Growing vegetables from seed is fun, and it’s a great way to save tons of money on gardening! There’s nothing like being able to walk out into your backyard and harvest fresh vegetables to feed your family! But starting vegetable seeds can be intimidating and overwhelming for beginners, and there are many things to think about.
Benefits Of Growing Your Own Vegetables
We all know that starting vegetable seeds is cheaper than buying garden starter plants in the spring. But growing your own vegetables is also one of the healthiest things you can do, and it’s OH SO satisfying (not to mention all the money you save on groceries)! Plus, there are waaay more varieties of vegetable seeds for sale at garden centers than there are starter plants. So you can grow a nice variety of vegetables that you can’t buy at the store.
How To Choose Vegetable Garden Seeds
I know it sounds silly, but sometimes choosing which seeds to buy is the hardest part. It’s easy to get excited about all the cool vegetables you can grow, and forget to think practically. So, how can you narrow it down and choose what to grow? Stick with the basics, and choose vegetables that you know your family will eat. Also, when it comes to growing vegetables from seed, the quality of the seed matters more than it does for flowers. So don’t try to cut costs here, it pays to spend a little more and buy high quality vegetable seeds. I also recommend that you get organic vegetable seeds whenever you can. On of my favorite places to buy vegetable seeds online is from Botanical Interests.
Related Post: How To Test Viability Of Old Garden Seeds
Starting Vegetable Seeds -vs- Buying Garden Starter Plants
Another thing to think about before you start planting vegetable seeds is whether it makes sense for you to grow everything from seed. Some vegetables are much more difficult to grow from seed, and sometimes it just makes sense to buy garden starter plants in the spring instead. For example, I find that vegetables like tomatoes, cauliflower, tomatillos, cabbage, Brussels sprouts and broccoli can be a bit more challenging to grow from seed, so I usually just buy those plants in the spring. Here’s a list of vegetable seeds that are easy to grow to help you figure it out.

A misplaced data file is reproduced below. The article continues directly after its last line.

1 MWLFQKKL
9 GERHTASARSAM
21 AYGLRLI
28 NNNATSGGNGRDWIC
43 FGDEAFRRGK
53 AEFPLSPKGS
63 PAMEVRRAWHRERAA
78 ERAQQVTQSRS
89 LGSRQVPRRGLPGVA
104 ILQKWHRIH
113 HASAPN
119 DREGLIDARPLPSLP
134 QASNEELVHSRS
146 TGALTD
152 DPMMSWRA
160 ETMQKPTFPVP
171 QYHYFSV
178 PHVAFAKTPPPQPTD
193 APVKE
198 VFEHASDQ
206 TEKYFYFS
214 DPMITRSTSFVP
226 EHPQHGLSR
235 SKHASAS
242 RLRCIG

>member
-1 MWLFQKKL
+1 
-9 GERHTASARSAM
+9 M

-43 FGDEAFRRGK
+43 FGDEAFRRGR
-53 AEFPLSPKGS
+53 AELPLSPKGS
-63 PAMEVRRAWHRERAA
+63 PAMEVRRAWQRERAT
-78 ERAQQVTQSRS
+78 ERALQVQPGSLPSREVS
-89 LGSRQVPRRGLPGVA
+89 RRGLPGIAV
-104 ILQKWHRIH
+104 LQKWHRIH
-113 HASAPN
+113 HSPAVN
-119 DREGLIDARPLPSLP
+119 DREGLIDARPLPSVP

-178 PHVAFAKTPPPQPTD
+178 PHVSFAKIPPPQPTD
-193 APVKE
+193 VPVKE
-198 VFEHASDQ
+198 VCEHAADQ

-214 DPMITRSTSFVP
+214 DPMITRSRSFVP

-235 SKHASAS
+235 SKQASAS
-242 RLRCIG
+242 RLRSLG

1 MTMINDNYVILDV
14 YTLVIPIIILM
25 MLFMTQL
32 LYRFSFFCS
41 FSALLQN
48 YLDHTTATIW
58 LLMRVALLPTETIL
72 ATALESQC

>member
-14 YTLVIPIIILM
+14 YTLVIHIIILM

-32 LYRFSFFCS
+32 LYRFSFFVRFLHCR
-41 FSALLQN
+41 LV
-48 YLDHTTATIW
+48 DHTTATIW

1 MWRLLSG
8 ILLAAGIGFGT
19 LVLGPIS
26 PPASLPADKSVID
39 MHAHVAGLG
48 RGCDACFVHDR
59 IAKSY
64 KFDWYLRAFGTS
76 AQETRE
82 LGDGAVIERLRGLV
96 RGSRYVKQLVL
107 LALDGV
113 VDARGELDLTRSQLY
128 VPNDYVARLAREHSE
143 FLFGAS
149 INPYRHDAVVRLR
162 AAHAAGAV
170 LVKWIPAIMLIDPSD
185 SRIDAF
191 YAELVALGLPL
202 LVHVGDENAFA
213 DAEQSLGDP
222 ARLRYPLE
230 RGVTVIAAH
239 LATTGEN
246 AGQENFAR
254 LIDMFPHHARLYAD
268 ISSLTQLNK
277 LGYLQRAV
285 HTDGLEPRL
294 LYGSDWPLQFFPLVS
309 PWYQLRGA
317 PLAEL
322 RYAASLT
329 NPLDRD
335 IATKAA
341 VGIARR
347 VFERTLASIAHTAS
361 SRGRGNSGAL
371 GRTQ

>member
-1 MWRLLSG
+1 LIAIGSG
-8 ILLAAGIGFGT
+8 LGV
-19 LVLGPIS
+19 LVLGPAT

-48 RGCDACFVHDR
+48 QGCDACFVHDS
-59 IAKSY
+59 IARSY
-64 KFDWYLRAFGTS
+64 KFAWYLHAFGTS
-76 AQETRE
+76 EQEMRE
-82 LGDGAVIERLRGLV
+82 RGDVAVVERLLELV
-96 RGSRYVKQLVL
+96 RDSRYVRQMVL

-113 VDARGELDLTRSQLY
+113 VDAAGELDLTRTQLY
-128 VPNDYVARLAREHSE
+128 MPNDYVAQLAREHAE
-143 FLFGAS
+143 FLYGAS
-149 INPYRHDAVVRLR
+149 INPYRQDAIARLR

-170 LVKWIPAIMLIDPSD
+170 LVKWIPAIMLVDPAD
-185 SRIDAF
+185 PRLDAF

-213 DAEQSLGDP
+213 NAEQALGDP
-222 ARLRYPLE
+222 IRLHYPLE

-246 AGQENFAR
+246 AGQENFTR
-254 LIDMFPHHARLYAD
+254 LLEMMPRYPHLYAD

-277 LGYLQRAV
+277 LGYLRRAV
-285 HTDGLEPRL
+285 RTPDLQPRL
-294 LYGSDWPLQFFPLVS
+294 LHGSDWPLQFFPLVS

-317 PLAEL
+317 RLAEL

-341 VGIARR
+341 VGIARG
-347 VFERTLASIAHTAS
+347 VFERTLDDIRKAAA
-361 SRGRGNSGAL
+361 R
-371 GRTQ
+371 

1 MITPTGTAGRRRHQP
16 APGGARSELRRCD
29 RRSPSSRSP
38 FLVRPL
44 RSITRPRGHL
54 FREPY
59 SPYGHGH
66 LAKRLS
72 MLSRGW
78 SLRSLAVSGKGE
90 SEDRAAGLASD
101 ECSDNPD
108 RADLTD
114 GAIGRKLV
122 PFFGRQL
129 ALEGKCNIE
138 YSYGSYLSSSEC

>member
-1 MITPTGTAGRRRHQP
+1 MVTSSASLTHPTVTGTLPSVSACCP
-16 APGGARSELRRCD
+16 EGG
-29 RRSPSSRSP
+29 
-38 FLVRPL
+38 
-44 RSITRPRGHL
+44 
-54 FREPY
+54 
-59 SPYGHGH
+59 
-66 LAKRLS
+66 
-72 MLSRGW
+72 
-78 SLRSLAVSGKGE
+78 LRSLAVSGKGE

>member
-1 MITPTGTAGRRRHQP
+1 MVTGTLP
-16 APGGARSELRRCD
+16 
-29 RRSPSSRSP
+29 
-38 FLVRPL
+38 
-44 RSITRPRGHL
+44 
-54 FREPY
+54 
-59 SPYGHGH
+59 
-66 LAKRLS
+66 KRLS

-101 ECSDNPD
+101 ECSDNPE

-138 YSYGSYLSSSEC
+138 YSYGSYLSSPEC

When To Plant Seeds For Your Vegetable Garden
Once you’ve decided which vegetables you’re going to grow, the next step is figuring out when to plant your seeds. Read the seed packets to find the recommend seed starting dates for each type of vegetable. The dates will be different for starting vegetables indoors from seed -vs- planting them outdoors. The general rule of thumb for when to plant garden seeds indoors is 6-8 weeks before your average last frost date. Dates for starting seeds outdoors can range anywhere from 4-6 weeks before last frost for cold hardy seedlings. Seeds for vegetables that aren’t cold hardy shouldn’t be planted outdoors until after all threat of frost has passed in the spring.
Vegetable Seed Planting Guide
Now that we know when to start our seeds, the next step is figuring out how to plant those seeds. There are basically two seed starting methods to think about: 1. starting vegetables indoors from seed, or 2. planting vegetable seeds outdoors directly into the garden (aka: direct sowing). Every seed is different, so it’s best to determine which method will work the best for the types of seeds you’re growing. The seed packets should give you recommendations for which method to choose.
Related Post: Seeds To Start Indoors -vs- Direct Sowing
Planting Vegetables Indoors -vs- Starting Seeds Outdoors